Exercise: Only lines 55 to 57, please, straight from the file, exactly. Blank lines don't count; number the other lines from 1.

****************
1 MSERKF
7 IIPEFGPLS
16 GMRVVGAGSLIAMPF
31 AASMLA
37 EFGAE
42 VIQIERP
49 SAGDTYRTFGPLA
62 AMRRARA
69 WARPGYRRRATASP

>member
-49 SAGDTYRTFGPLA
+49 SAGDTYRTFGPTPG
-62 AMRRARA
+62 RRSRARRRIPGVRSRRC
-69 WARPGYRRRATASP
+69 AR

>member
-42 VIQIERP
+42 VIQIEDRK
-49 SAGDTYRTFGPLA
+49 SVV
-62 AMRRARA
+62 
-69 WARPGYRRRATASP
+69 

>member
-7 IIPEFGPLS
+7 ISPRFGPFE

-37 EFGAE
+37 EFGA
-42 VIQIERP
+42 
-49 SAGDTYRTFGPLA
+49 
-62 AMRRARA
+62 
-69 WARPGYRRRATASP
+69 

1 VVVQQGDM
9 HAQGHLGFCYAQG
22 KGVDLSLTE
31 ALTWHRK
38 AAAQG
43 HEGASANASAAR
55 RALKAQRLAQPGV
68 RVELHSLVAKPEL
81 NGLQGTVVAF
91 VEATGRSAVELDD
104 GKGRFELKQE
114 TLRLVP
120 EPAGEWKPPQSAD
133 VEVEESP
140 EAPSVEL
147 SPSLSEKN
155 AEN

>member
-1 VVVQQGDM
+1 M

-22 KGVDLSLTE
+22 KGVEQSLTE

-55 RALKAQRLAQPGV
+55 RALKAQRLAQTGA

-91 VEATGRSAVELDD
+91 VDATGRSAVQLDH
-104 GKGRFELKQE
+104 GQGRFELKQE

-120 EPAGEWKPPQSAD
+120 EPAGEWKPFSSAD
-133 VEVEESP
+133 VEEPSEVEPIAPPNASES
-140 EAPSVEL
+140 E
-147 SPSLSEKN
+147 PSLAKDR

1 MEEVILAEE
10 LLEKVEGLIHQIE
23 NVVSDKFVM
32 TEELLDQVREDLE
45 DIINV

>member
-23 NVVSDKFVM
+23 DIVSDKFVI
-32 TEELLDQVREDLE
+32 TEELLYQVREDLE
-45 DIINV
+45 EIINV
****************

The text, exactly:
155 AEN

>member
-1 VVVQQGDM